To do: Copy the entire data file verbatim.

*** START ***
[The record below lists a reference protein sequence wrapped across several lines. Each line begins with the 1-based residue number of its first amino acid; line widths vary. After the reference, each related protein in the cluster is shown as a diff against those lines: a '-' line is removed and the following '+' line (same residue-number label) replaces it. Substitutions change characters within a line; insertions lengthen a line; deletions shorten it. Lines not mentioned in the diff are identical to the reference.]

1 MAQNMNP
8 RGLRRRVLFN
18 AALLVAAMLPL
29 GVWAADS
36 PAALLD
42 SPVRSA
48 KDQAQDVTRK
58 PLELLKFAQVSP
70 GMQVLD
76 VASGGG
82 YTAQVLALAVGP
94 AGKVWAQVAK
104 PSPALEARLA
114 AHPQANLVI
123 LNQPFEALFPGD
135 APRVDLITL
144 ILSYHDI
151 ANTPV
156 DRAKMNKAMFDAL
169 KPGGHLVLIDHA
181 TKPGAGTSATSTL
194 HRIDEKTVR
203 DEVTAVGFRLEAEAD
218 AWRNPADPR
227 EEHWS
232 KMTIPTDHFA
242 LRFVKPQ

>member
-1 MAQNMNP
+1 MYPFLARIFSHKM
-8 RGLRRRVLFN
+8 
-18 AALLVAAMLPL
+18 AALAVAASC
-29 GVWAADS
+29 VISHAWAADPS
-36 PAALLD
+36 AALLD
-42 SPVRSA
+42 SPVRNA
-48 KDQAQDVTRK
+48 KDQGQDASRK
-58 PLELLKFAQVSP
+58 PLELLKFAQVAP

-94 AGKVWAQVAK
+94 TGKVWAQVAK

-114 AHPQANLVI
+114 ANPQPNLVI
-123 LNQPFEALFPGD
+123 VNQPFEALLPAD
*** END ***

[The record below lists a reference protein sequence wrapped across several lines. Each line begins with the 1-based residue number of its first amino acid; line widths vary. After the reference, each related protein in the cluster is shown as a diff against those lines: a '-' line is removed and the following '+' line (same residue-number label) replaces it. Substitutions change characters within a line; insertions lengthen a line; deletions shorten it. Lines not mentioned in the diff are identical to the reference.]

1 MAQNMNP
8 RGLRRRVLFN
18 AALLVAAMLPL
29 GVWAADS
36 PAALLD
42 SPVRSA
48 KDQAQDVTRK
58 PLELLKFAQVSP
70 GMQVLD
76 VASGGG
82 YTAQVLALAVGP
94 AGKVWAQVAK
104 PSPALEARLA
114 AHPQANLVI
123 LNQPFEALFPGD
135 APRVDLITL
144 ILSYHDI
151 ANTPV
156 DRAKMNKAMFDAL
169 KPGGHLVLIDHA
181 TKPGAGTSATSTL
194 HRIDEKTVR
203 DEVTAVGFRLEAEAD
218 AWRNPADPR
227 EEHWS
232 KMTIPTDHFA
242 LRFVKPQ

>member
-1 MAQNMNP
+1 MYPFLARIFSHKM
-8 RGLRRRVLFN
+8 
-18 AALLVAAMLPL
+18 AALAVAASC
-29 GVWAADS
+29 VISHAWAADPS
-36 PAALLD
+36 AALLD
-42 SPVRSA
+42 SPVRNA
-48 KDQAQDVTRK
+48 KDQGQDASRK
-58 PLELLKFAQVSP
+58 PLELLKFAQVAP

-94 AGKVWAQVAK
+94 TGKVWAQVAK

-114 AHPQANLVI
+114 ANPQPNLVI
-123 LNQPFEALFPGD
+123 VNQPFEALLPAD